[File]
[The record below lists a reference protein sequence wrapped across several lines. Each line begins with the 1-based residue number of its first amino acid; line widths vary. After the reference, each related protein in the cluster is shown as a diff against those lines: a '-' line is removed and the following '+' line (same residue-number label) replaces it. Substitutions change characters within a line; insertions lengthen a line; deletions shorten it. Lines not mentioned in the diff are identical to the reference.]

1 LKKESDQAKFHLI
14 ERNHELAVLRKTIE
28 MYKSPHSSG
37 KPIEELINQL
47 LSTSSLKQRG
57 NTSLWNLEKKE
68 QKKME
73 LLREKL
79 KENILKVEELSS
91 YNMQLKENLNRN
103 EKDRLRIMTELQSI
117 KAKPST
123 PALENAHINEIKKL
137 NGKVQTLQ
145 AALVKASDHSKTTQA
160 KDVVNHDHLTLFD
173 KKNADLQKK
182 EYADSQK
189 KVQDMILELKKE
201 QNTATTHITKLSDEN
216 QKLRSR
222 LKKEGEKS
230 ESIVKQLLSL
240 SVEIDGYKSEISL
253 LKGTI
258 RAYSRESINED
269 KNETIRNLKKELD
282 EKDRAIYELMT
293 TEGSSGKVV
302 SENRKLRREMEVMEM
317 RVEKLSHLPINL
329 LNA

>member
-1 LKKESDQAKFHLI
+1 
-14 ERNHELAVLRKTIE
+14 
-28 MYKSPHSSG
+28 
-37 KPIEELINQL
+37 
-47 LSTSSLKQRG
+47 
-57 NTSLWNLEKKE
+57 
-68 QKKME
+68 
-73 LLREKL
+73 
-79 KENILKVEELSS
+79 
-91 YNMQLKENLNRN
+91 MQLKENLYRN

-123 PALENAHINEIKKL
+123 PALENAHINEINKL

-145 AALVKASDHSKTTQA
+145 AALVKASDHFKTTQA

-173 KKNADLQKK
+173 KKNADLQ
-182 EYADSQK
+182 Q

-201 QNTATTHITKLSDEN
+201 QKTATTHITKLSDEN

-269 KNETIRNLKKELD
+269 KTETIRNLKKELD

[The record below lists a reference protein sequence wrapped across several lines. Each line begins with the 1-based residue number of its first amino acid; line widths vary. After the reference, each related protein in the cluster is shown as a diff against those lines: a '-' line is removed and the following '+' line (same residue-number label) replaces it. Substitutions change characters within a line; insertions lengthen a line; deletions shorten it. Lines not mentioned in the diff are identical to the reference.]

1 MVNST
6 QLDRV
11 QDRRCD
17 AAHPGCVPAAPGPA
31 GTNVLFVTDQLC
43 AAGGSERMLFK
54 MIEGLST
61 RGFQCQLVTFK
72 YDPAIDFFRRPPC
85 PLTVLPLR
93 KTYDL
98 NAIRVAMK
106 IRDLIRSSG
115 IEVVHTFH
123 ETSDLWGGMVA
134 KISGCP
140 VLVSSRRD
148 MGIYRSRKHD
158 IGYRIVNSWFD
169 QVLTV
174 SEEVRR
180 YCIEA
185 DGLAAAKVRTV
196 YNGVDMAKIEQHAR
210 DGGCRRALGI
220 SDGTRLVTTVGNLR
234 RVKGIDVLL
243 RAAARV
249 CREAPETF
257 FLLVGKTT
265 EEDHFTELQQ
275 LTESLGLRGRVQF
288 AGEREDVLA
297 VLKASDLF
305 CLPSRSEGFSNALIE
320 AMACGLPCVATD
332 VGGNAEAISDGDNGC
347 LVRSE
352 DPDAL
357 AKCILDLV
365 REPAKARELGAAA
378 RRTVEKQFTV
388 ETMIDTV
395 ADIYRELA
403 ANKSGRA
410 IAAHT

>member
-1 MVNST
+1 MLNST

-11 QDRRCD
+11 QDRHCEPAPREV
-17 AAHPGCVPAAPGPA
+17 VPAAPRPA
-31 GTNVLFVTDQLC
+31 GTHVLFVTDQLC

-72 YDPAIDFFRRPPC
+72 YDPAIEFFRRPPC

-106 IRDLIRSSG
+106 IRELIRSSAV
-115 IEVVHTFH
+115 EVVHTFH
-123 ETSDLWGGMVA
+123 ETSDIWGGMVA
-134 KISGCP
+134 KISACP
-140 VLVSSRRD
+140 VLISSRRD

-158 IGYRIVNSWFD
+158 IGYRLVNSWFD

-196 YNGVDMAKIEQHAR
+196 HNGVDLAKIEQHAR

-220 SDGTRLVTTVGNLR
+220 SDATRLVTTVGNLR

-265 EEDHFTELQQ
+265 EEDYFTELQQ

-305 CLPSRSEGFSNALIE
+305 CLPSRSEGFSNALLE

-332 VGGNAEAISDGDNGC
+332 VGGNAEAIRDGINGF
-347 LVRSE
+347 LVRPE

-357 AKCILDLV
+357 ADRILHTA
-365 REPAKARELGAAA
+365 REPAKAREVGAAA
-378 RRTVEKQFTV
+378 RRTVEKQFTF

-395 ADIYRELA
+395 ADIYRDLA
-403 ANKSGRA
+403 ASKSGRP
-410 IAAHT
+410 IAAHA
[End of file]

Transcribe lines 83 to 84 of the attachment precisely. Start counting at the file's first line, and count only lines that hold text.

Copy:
134 KISGCP
140 VLVSSRRD